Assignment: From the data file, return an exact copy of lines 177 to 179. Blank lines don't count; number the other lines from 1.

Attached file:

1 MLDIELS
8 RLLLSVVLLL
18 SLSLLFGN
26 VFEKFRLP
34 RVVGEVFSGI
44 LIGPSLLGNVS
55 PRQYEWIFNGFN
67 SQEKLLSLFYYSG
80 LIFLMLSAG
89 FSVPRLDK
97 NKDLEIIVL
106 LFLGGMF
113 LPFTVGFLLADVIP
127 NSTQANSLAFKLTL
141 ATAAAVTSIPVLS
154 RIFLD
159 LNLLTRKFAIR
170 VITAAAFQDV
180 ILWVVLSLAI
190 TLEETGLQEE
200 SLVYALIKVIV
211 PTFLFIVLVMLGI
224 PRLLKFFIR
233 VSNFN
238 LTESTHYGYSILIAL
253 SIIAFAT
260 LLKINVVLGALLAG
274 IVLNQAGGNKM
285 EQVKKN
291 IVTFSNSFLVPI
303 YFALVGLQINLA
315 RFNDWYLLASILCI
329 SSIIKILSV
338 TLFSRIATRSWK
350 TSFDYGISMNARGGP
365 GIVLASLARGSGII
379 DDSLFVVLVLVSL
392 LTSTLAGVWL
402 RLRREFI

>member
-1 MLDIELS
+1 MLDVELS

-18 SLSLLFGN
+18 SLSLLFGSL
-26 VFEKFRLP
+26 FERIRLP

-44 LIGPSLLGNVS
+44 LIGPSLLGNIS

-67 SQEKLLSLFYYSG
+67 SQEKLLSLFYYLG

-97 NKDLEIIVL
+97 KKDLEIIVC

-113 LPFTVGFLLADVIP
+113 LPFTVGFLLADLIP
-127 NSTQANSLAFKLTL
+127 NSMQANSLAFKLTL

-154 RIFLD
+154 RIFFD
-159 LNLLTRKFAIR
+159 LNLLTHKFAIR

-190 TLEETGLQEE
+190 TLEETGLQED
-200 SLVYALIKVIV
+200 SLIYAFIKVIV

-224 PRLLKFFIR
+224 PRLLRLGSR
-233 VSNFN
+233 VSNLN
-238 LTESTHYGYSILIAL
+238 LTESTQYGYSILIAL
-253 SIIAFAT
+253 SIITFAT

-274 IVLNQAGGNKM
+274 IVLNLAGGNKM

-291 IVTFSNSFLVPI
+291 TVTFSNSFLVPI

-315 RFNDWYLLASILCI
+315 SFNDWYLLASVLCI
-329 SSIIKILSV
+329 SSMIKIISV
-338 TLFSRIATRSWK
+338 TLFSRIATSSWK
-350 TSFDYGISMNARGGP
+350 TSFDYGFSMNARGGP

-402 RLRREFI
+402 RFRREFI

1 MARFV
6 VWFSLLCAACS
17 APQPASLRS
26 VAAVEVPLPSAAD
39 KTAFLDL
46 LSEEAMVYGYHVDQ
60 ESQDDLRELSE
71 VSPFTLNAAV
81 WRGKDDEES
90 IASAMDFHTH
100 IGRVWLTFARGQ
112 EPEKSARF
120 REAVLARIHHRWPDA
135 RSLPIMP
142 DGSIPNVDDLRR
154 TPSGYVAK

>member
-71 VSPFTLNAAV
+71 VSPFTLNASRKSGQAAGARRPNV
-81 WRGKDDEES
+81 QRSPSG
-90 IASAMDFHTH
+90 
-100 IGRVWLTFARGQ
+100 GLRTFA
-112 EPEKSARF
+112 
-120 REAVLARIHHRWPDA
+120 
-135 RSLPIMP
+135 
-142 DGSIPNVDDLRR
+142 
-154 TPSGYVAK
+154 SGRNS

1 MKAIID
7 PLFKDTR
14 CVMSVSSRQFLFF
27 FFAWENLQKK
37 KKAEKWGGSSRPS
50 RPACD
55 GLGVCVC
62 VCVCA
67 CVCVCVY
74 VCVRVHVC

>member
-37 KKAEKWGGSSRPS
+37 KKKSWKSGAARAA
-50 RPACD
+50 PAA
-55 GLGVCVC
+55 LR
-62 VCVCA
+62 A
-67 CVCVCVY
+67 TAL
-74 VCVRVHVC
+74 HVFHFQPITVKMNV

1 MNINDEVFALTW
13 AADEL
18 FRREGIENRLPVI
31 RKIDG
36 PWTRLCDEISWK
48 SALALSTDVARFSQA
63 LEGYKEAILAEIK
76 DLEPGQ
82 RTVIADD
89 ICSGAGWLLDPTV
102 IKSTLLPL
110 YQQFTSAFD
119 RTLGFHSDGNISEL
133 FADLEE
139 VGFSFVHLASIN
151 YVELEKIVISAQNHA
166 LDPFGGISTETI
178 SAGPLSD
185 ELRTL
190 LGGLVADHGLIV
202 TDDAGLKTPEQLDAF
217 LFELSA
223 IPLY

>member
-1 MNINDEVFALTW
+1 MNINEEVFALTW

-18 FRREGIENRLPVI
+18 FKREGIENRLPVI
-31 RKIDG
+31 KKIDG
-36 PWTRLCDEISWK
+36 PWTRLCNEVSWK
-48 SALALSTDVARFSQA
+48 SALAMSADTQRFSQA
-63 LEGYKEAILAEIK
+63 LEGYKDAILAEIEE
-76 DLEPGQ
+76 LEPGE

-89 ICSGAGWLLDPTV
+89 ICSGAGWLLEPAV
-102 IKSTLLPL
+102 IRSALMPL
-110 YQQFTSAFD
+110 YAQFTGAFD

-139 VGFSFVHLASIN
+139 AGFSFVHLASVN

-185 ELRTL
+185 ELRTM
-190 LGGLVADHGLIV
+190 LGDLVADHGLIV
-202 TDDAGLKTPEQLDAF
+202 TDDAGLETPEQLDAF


-48 SALALSTDVARFSQA
+48 SALAMSADTQRFSQA
-63 LEGYKEAILAEIK